HUD secretary touts broadband initiative in public housing

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NASHVILLE, Tenn. (AP) — The secretary of the U.S. Department of Housing and Urban Development visited a Nashville high school Wednesday to tout President Barack Obama's initiative to bring broadband Internet access to students living in public housing.

Julian Castro spoke to students at Stratford High School about the ConnectHome program that's being rolled out in 28 communities around the country, including in Nashville and Memphis.

"We cannot have a United States of America where only if you have some money do you have Internet access at home," Castro said. "We need to equip all of our young people, whether they're rich or poor, with Internet access."

The program is meant to bridge a gap for students who can borrow computers and devices from their schools, but don't have Internet access once they bring them home.

Castro noted that college and work applications increasingly require forms to be filled out online and that making free or low-cost broadband available in public housing will give students a better chance at succeeding in life.

"They're going to do better at school and have a greater opportunity of going to college and boosting their careers," he said. "That's a long-term goal, but I'm confident if we do this right, we can have that impact."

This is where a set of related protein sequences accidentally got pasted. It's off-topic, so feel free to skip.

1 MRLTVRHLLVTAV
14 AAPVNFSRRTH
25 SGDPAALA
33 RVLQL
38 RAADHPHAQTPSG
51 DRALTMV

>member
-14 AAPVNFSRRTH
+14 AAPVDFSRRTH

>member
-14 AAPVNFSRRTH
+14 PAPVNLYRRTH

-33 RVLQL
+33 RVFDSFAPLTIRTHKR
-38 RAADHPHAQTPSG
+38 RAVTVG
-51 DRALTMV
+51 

Castro's visit was part of Obama's "Cabinet in your Community" road tour following Tuesday's State of the Union address in which the president touted his administration's "bold new steps to get more students and low-income Americans online."

Federal and city housing officials have been working with Internet service providers to bring broadband to public housing in Nashville by around April.

"Opportunity comes when you have broadband access," said Nashville Mayor Megan Barry. "My commitment is to continue to make sure we are putting broadband access to the people who need it the most — and those are the people who don't have it."

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